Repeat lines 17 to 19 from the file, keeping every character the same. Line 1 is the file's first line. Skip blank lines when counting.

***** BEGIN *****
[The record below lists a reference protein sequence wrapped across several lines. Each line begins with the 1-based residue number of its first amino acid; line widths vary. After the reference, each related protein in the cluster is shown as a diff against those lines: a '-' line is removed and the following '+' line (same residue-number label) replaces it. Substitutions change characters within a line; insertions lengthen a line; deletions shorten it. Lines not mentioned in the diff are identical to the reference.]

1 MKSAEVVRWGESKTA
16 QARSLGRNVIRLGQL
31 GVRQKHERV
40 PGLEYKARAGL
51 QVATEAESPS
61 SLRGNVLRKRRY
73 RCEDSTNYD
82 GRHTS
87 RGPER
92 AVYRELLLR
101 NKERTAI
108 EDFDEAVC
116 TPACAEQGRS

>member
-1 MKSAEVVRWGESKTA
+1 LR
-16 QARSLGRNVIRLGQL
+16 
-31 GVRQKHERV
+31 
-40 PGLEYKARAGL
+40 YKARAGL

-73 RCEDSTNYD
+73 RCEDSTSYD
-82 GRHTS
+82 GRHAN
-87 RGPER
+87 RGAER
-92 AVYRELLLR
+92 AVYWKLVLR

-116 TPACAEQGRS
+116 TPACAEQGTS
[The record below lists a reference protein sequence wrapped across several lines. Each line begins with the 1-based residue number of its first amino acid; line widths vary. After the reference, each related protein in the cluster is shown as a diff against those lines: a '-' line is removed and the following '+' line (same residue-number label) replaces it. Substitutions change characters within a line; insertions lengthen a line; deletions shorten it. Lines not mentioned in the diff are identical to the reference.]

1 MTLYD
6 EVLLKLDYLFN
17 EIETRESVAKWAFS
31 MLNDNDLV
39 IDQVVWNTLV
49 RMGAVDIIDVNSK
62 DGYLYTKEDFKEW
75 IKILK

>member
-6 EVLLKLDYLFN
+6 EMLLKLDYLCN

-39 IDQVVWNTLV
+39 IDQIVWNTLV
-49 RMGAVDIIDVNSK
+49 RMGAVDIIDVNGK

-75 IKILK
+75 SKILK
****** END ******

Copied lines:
+1 LR
-16 QARSLGRNVIRLGQL
+16 